BTW Donald Trump is a big fan of the Tea Partiers or at least that's what he told Hannity during his interview, which was aired on two nights (April 14 and 15th). And at least according to the Mediaite article I quoted from, the Tea Partiers like Trump.

However I came down hard on the Tea Partiers in this post because the battles between small- and big-government advocates are keeping the nation's attention riveted on political solutions rather than creative ones.

And I would be cautious about assuming that all Tea Partiers want small government.

Sarah Palin attached herself to the Tea Party -- she's even considered by many to be the leader of the TP. Yet check out her statements regarding U.S. foreign policy and defense. Just read her statements about Libya. And look into her foreign-policy mentor, Randy Scheunemann, who accompanied her to Hong Kong on her first speech about U.S. foreign policy after the presidential campaign ended. That was when she was being considered as a possible candidate for the 2012 presidential campaign.

You might want to read Patrick J. Buchanan's 2008 essay, "And None Dare Call it Treason," which was picked up by several Republican-oriented publications. The essay is just the tip of the iceberg about Scheunemann but it's a good starting point if you know nothing about Scheunemann and his associations.

As with so many of today's self-described political Conservatives, Palin has given evidence that she's a foaming interventionist and a supporter of the 'Get Russia' crowd. Both translate into a continued large role for the U.S. Department of State. I fear this is also the case with other political notables who've wrapped themselves in the Tea Party flag. They want small government in certain areas, but not others.

Yet just because the Tea Partiers are so diverse it's hard to get a handle on exactly where the movement stands regarding U.S. interventionism, although I view phrases such as, 'America must lead' with caution. I always ask, 'Just what do you mean by that?'

Of course many Tea Partiers are genuinely small-government advocates; Rand Paul is an example. But again, the emphasis on small government has created a kind of stalemate that only an approach such as the Donald Trump advocates, which is essentially to circumvent the stalemate, has any hope of resolving America's crisis.

On a personal note I'm very disappointed that the Tea Party is now so greatly politicized that what I'd assumed and hoped would be a broad social movement quickly narrowed to a platform that made 'budget cutting' the centerpiece of the movement, and reducing the national debt its primary focus.

I understand the argument for this: America is in a crisis because of the debt. But this argument has only hardened the opposition's stance that the crisis can't be resolved by drastic budget cuts. And its limited solutions to problems such as, Once you've cut hundreds of thousands of Americans off the government payroll, then what?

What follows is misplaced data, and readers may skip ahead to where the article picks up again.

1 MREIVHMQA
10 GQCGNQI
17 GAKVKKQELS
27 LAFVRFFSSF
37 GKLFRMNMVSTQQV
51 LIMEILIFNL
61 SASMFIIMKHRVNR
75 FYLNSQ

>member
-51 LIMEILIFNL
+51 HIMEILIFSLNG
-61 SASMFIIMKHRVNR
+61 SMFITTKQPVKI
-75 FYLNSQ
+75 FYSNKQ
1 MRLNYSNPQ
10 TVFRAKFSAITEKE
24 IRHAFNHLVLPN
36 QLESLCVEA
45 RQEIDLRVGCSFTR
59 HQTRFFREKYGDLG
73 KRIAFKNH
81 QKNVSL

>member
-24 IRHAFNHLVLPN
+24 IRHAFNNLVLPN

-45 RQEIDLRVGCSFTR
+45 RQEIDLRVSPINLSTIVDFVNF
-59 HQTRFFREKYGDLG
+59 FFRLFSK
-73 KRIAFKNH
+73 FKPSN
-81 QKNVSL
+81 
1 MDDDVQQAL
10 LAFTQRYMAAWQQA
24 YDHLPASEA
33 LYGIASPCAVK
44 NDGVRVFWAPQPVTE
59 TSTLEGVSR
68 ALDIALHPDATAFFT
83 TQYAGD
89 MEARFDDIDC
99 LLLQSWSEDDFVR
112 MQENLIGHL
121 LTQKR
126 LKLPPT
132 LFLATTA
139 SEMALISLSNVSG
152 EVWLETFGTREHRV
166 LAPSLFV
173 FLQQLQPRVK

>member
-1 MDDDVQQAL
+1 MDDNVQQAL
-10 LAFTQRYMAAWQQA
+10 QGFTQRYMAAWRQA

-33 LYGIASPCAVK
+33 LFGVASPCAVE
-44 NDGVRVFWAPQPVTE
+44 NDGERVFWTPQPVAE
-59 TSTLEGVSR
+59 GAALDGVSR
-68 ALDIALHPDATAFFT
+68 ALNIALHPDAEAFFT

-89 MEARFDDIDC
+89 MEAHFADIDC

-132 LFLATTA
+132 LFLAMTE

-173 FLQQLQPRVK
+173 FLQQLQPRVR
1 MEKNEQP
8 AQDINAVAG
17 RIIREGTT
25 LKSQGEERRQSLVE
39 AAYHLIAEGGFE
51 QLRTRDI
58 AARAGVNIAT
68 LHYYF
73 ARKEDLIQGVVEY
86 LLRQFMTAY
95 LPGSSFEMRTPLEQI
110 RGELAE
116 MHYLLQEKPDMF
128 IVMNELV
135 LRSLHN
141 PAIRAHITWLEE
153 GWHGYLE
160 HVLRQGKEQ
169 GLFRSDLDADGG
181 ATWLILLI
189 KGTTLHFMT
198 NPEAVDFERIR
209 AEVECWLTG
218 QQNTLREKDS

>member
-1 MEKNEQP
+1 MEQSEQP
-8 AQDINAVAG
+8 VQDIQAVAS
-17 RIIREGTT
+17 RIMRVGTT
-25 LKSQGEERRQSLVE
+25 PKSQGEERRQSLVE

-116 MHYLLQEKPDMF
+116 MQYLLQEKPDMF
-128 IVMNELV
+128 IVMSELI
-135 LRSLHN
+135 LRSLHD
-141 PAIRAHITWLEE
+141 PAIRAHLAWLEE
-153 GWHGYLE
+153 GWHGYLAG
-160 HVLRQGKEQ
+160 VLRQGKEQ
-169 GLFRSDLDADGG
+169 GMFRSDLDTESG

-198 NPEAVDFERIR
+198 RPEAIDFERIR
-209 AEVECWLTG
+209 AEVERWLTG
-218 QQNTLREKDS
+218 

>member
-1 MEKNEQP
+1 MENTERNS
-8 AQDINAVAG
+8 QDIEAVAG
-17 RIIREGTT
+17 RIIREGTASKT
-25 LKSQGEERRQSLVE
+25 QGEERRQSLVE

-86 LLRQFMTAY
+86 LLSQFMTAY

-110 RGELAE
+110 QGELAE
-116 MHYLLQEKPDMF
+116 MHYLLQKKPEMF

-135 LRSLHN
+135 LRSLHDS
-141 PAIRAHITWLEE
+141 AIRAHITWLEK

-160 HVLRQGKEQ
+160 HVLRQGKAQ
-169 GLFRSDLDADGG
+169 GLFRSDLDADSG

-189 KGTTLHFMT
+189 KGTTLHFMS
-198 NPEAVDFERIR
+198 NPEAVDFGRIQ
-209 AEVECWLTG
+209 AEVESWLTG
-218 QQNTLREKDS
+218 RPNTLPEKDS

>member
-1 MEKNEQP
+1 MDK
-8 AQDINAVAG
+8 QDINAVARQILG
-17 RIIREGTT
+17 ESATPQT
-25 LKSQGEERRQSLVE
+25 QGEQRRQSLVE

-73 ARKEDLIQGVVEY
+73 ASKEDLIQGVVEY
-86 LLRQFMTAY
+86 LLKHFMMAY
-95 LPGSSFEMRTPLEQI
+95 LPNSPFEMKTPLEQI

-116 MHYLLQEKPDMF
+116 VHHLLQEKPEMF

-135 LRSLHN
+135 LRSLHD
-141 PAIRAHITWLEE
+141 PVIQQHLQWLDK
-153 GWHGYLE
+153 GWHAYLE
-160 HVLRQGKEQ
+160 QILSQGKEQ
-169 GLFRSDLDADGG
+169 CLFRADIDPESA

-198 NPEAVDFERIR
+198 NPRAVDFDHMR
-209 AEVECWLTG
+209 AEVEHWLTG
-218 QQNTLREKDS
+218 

Re the other comment you left here -- thanks for sending the links to Small Wars Journal. I'll read your comments there this evening. Have to run now.

Anonymous said...

"narrowed to a platform that made 'budget cutting' the centerpiece of the movement, and reducing the national debt its primary focus. "

If you want to accomplish anything, narrow your focus. The two linked items above would be an enormous victory, and might save the Republic.

The Republic faces 3 mortal threats.

There are two self-inflicted mortal threats, the first is the debauching of our currency which will lead to hyperinflation and a national and global crisis, the second is the runaway debt and spending it enables. The Tea Partiers and now the Congressional Republicans are focused on the debt now, and are willing to touch the 3d rail of entitlements to get it under control.


The Third mortal threat is the Jihadi provoking massive violence in the US by whatever outrage. That's the only realistic way they can prevail in any fashion. And if they turn over one spadeful of earth at the GZ Mosque site - and they want to do it on the 10th anniversary of 9/11 - Sept 11, 2011, they'll get it.

That's the Amiriki equivalent of the bombing of the mosque of the Golden Dome in Sammara.

And it'll work.

Pundita said...

Elf - Re your interesting analysis: "Maybe" is the operative term. I'm going to put up links to both nights of Trump's interview with Hannity when the second one becomes available (sometime today). I think then my points about Trump will be clearer.

While the Tea Partiers and GOP and Dems wrangle over spending cuts, Trump plans to shake down foreign governments that can and should be doing more investing in the USA. He's intent on quickly bringing in revenue streams that all the budget trimming in the world can't produce.

This approach hasn't been tried by the Obama administration because it simply doesn't have the experience and negotiating skills necessary to pull off what Trump is suggesting.

Trump does have the skills and experience and just as importantly he's got a huge roster of great negotiators to draw on to assist him.

The question is whether Trump's help (assuming he becomes President) would come in time.

Right now America's fate is hanging not on Congress or the Executive Branch but on the ability of the Federal Reserve and BIS (group of key central bankers including the Fed) to keep pulling rabbits out of the hat. They are greatly motivated because if the USA crashes it will bring the rest of the world down with it.